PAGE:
IPads and other touchscreen tablets are already finding their way into local governments.
Andy Rooney of 60 Minutes often begins his TV segments on American life with a question. He and I aren’t of the same generation, but I can’t help invoking a little Rooneyism on the hottest consumer electronics craze.
Where did all these tablet computers suddenly come from?
I asked myself this after looking at our photo essay of the latest and greatest gadgetry from the Consumer Electronics Show, which draws hundreds of thousands of people to Las Vegas annually. Based on what my colleague Chad Vander Veen saw there in January, touchscreen technology, it seems, has finally become mainstream.
The public’s enthusiasm for the Apple iPad, and what soon will become a flood of imitators, is sure to profoundly change how government does business internally and how services are delivered to citizens. Here are two quick points.
First, I wonder if a touchscreen tablet computer will someday — maybe in the next 10 years — become the primary workstation for rank-and-file government employees. Perhaps an iPad-like device will be plugged into a zero client at the office or from home, affording government agencies a cheaper, more flexible and more mobile platform than what’s used today. Such advantages, of course, would come with their own problems: As it stands today, most government agencies would be ill-equipped to lock down the mobile devices of a big work force.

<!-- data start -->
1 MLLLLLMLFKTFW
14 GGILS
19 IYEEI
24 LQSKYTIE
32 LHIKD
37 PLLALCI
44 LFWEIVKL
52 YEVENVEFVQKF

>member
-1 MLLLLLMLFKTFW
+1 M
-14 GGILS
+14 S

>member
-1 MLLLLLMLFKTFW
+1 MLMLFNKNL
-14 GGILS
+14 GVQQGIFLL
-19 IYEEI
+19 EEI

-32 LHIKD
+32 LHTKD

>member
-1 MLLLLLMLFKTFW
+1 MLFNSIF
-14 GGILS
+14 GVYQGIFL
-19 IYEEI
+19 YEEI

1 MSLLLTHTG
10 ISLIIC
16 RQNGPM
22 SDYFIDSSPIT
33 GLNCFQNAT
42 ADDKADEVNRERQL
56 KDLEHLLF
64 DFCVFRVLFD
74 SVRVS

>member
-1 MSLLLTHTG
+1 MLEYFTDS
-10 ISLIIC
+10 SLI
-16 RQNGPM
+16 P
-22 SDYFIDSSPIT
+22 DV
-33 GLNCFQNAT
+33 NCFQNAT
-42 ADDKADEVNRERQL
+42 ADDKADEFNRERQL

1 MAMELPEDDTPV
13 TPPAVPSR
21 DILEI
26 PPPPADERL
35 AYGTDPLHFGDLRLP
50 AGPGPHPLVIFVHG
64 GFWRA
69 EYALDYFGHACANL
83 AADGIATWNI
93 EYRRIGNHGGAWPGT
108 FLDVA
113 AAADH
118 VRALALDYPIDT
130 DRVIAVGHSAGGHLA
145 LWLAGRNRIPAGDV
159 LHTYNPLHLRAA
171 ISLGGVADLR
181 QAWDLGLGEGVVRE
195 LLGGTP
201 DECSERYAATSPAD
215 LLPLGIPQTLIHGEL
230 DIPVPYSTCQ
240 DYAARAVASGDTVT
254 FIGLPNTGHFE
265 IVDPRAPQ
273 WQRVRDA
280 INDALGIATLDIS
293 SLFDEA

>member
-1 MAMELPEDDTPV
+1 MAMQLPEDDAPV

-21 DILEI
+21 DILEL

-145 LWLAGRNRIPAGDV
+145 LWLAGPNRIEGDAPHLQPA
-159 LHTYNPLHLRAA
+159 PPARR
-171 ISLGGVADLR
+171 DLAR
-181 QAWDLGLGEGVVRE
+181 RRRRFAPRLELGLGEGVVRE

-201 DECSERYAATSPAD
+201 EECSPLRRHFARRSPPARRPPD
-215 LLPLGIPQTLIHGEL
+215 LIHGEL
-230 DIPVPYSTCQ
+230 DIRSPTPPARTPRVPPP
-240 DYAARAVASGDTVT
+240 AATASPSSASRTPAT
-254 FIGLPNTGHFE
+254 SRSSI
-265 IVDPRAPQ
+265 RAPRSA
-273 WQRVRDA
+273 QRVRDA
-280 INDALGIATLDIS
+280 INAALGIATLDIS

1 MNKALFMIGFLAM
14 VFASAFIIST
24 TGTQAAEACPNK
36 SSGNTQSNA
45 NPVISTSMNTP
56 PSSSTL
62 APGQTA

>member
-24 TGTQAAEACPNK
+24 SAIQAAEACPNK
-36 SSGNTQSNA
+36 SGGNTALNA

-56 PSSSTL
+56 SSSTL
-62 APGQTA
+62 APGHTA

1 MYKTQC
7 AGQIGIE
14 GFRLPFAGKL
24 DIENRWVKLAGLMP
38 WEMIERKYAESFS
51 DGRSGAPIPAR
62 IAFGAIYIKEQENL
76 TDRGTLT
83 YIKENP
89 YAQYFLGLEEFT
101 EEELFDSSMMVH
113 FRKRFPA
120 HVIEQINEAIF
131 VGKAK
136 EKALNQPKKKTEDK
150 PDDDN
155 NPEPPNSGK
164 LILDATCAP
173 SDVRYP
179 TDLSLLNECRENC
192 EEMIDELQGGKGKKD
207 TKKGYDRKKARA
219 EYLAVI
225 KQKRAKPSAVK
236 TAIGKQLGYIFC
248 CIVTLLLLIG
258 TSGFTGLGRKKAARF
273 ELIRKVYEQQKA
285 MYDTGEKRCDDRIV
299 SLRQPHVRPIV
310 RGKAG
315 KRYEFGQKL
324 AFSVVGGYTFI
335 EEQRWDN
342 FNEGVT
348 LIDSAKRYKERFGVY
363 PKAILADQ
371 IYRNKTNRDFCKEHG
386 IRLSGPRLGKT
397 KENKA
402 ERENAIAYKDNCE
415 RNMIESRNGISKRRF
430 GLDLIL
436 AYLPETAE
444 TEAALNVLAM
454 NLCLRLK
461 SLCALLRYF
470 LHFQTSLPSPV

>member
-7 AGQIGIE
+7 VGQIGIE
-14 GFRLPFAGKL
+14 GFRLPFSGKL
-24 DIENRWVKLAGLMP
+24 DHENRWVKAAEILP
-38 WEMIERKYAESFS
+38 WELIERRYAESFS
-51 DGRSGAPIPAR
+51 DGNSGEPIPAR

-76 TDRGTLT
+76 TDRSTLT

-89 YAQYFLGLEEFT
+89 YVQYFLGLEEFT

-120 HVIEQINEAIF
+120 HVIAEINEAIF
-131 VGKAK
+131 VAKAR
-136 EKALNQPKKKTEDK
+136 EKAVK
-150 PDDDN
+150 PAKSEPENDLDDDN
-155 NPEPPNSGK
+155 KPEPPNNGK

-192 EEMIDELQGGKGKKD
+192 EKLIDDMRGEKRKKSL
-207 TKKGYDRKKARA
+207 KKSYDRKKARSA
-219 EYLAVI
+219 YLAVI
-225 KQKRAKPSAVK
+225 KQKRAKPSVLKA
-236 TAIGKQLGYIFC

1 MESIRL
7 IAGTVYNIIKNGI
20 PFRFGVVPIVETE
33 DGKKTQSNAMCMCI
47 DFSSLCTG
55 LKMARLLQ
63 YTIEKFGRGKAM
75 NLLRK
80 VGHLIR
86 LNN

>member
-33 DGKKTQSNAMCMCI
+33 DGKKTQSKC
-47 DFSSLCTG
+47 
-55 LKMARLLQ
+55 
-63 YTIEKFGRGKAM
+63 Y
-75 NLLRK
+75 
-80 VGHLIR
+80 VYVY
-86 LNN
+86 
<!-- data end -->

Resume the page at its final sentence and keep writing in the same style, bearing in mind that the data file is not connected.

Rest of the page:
Second, I have a hunch that electronics companies have found in the iPad a form factor that will resonate with the public over the long term. The device is small enough to comfortably carry, but big enough for tasks like reading books and word processing that some users find cumbersome on a smartphone. If I were a betting man, I’d wager that iPads are the device for the next decade. Governments must build the capacity to deliver services on them. There really will be no other choice.
In isolated instances, governments already are putting touchscreen computers in the hands of city council members and building inspectors, and installing them in police cars and public libraries. The public sector today views these implementations as experimental. But the day is coming, sooner rather than later, when a tablet computer will be in a majority of American homes, and in a majority of government cubicles.
Get ready. You don’t want your government agency to be left asking the question, “Why weren’t we prepared when tablets replaced the PC?”